4 Conclusions

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The water balance model used in this study provides a quantitative evaluation of the partitioning of precipitation in the different components of the hydrologic cycle (runoff, evaporation and sub-surface and underground soil water storage). Comparisons between observed and

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Mean Standard Error Median Mode Standard Deviation Sample Variance Kurtosis Skewness Range Minimum Maximum Sum Count

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73.46 3.92 40.36 4.97 87.06 7579.51 4.76 2.03 534.94 2.99 537.93 36141.86 492.00

KunoJJ Lsttmallon Lvalualton

Pearson Correlation (computed - observe ME (Mean Error) MSE (Mean Squared Error) MAE (%) (Mean Squared Error)

0.93 -8034.85 210225102.45 47.87

Table 1. Descriptive Statistics and Estimation Evaluation of the observed runoff

References

Pimenta, M.T., Santos, M.J. and Rodrigues, R. 1998 - Vulnerability to desertification process infered from water exchanges in the soil. Headwater98, Poster Volume, Hydrology, Water Resources and Ecology of Mountain Areas, European Academy Bozen/Bolzano, Section Alpine Environment, 21-24. Reed, Sean M., Maidment, David R. and Patoux, J6r6me, 1997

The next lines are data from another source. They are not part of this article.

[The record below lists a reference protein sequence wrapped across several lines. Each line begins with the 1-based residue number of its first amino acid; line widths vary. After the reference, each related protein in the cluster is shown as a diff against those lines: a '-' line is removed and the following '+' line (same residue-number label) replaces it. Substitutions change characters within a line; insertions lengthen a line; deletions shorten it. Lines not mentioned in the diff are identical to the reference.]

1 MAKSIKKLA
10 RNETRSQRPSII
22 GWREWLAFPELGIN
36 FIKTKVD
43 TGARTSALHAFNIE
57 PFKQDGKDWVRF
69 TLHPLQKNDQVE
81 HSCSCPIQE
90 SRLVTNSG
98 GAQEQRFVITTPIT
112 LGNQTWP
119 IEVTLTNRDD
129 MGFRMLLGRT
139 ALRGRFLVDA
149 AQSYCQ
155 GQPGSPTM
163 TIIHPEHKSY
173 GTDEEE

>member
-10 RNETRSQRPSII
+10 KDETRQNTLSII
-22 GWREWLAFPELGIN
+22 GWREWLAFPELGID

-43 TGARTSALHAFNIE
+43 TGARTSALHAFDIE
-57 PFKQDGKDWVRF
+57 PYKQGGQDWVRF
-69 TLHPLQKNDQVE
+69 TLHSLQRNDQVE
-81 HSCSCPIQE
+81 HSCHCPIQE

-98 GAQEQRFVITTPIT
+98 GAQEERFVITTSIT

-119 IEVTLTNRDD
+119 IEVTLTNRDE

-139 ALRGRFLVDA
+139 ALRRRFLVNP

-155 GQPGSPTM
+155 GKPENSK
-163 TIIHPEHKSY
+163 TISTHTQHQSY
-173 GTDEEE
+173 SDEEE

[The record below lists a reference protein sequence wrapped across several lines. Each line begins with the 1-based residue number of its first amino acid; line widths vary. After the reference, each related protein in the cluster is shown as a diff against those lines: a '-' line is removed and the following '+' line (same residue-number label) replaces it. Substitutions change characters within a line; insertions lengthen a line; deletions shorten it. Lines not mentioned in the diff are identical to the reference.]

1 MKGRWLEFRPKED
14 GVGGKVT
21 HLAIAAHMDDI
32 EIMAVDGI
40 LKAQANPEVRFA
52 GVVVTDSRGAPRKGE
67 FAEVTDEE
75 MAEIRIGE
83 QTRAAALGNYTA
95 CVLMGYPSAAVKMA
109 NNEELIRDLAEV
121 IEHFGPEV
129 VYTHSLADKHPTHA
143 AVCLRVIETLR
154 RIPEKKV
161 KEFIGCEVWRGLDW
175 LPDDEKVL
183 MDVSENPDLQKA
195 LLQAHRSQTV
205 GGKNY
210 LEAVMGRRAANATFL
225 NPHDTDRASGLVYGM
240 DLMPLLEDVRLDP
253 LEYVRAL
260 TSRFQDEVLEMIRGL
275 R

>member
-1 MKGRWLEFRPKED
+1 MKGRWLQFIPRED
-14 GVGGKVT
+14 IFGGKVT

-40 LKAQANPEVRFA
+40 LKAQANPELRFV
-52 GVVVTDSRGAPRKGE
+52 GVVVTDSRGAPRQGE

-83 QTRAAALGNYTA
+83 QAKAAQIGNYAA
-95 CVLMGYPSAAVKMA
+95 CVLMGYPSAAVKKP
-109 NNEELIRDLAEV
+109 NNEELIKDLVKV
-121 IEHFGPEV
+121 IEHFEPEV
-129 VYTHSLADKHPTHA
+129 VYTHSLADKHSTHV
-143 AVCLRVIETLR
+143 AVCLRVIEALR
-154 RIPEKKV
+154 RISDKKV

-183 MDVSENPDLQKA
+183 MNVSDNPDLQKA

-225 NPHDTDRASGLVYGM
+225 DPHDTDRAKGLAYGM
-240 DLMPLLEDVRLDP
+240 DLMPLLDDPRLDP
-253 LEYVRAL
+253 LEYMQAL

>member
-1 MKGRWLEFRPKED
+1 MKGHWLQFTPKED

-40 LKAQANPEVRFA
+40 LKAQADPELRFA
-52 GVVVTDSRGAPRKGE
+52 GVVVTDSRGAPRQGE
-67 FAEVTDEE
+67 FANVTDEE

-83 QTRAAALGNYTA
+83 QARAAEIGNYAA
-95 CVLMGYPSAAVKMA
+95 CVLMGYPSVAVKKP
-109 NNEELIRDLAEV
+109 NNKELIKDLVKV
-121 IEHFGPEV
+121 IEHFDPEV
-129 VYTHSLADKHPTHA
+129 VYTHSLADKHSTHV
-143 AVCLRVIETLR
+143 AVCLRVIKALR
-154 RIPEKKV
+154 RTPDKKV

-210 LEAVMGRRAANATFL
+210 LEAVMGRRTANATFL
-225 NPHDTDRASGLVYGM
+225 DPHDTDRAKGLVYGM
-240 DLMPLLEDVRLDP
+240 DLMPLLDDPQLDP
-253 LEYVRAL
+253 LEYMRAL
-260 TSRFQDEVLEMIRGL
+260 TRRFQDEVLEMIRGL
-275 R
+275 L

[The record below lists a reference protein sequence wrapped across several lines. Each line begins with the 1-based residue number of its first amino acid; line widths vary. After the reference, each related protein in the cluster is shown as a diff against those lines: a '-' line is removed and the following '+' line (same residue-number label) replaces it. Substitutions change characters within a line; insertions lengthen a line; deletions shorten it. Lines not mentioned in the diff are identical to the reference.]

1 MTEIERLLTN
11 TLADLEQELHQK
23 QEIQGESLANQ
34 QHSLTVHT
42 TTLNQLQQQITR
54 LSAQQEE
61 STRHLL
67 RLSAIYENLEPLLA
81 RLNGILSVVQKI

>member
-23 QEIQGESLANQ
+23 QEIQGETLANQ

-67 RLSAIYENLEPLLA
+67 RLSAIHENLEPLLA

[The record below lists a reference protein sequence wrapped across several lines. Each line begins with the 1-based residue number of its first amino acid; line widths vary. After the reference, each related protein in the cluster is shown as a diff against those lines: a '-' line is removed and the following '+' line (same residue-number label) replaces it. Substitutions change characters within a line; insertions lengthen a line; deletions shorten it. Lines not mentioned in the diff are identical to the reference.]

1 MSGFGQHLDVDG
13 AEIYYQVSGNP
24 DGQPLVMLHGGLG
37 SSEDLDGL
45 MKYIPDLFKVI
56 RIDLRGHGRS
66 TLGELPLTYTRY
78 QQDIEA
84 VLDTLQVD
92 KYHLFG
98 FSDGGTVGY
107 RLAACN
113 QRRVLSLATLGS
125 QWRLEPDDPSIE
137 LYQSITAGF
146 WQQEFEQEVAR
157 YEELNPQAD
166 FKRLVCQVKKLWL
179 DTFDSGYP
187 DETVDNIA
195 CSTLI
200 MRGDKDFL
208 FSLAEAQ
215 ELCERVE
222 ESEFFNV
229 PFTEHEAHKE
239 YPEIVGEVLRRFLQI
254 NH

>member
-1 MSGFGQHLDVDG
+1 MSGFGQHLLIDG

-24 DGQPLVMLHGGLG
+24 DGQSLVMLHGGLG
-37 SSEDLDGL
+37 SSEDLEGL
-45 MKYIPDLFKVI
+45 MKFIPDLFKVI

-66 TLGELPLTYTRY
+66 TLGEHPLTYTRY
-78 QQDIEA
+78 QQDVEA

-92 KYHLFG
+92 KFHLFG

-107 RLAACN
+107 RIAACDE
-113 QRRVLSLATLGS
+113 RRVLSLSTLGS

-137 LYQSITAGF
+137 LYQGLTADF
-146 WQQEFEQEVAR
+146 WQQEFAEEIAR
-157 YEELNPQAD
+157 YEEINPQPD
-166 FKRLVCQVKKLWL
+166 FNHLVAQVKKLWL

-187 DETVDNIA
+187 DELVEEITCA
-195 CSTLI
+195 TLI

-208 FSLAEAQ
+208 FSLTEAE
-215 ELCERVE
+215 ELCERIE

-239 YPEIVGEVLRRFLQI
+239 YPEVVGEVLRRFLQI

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Spatial Water Balance of'lexas, CRWR (Center tbr Research in Water Resources) 97-1 Online Report: http://www.ce.utexas.edu/prof/maidment/gishyd97/library/wbtexas/wb texashtm Thornthwaite, C W. and Mather, J. R. 1955 - The water balance, Drexel Inst. Lab. Climatol. Centerton, N. J., Publ. Climatol., Vol. 8. 11°3.